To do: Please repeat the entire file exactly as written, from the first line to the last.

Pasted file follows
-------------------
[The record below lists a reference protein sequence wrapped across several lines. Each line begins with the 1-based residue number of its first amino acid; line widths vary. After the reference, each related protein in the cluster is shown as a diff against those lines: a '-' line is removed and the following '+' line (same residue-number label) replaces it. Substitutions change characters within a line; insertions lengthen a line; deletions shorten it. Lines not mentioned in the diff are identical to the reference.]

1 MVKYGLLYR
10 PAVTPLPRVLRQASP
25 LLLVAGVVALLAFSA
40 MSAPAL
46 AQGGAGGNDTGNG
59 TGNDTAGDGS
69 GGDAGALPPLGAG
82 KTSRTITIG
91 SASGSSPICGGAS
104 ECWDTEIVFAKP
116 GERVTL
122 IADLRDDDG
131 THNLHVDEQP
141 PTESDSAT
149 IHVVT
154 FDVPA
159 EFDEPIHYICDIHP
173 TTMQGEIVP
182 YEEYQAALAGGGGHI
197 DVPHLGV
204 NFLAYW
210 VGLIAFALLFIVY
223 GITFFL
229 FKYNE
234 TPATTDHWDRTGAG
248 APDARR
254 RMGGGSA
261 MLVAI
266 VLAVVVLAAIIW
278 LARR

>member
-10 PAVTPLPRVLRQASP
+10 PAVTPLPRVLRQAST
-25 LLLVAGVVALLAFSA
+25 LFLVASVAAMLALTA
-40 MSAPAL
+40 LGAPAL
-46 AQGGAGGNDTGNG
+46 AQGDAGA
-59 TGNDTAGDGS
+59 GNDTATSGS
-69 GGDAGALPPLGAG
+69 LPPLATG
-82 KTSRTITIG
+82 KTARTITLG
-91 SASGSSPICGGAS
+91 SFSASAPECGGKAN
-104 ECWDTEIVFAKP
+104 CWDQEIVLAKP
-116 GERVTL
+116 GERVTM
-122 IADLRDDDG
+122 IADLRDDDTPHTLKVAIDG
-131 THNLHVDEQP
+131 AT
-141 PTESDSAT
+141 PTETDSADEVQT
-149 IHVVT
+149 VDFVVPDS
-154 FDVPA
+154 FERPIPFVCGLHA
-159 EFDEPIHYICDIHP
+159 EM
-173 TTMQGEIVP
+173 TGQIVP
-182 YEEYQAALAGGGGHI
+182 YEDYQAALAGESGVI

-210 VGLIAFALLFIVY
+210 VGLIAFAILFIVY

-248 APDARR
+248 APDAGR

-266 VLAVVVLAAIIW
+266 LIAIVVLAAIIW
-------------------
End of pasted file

[The record below lists a reference protein sequence wrapped across several lines. Each line begins with the 1-based residue number of its first amino acid; line widths vary. After the reference, each related protein in the cluster is shown as a diff against those lines: a '-' line is removed and the following '+' line (same residue-number label) replaces it. Substitutions change characters within a line; insertions lengthen a line; deletions shorten it. Lines not mentioned in the diff are identical to the reference.]

1 MVKYGLLYR
10 PAVTPLPRVLRQASP
25 LLLVAGVVALLAFSA
40 MSAPAL
46 AQGGAGGNDTGNG
59 TGNDTAGDGS
69 GGDAGALPPLGAG
82 KTSRTITIG
91 SASGSSPICGGAS
104 ECWDTEIVFAKP
116 GERVTL
122 IADLRDDDG
131 THNLHVDEQP
141 PTESDSAT
149 IHVVT
154 FDVPA
159 EFDEPIHYICDIHP
173 TTMQGEIVP
182 YEEYQAALAGGGGHI
197 DVPHLGV
204 NFLAYW
210 VGLIAFALLFIVY
223 GITFFL
229 FKYNE
234 TPATTDHWDRTGAG
248 APDARR
254 RMGGGSA
261 MLVAI
266 VLAVVVLAAIIW
278 LARR

>member
-10 PAVTPLPRVLRQASP
+10 PAVTPLPRVLRQAST
-25 LLLVAGVVALLAFSA
+25 LFLVASVAAMLALTA
-40 MSAPAL
+40 LGAPAL
-46 AQGGAGGNDTGNG
+46 AQGDAGA
-59 TGNDTAGDGS
+59 GNDTATSGS
-69 GGDAGALPPLGAG
+69 LPPLATG
-82 KTSRTITIG
+82 KTARTITLG
-91 SASGSSPICGGAS
+91 SFSASAPECGGKAN
-104 ECWDTEIVFAKP
+104 CWDQEIVLAKP
-116 GERVTL
+116 GERVTM
-122 IADLRDDDG
+122 IADLRDDDTPHTLKVAIDG
-131 THNLHVDEQP
+131 AT
-141 PTESDSAT
+141 PTETDSADEVQT
-149 IHVVT
+149 VDFVVPDS
-154 FDVPA
+154 FERPIPFVCGLHA
-159 EFDEPIHYICDIHP
+159 EM
-173 TTMQGEIVP
+173 TGQIVP
-182 YEEYQAALAGGGGHI
+182 YEDYQAALAGESGVI

-210 VGLIAFALLFIVY
+210 VGLIAFAILFIVY

-248 APDARR
+248 APDAGR

-266 VLAVVVLAAIIW
+266 LIAIVVLAAIIW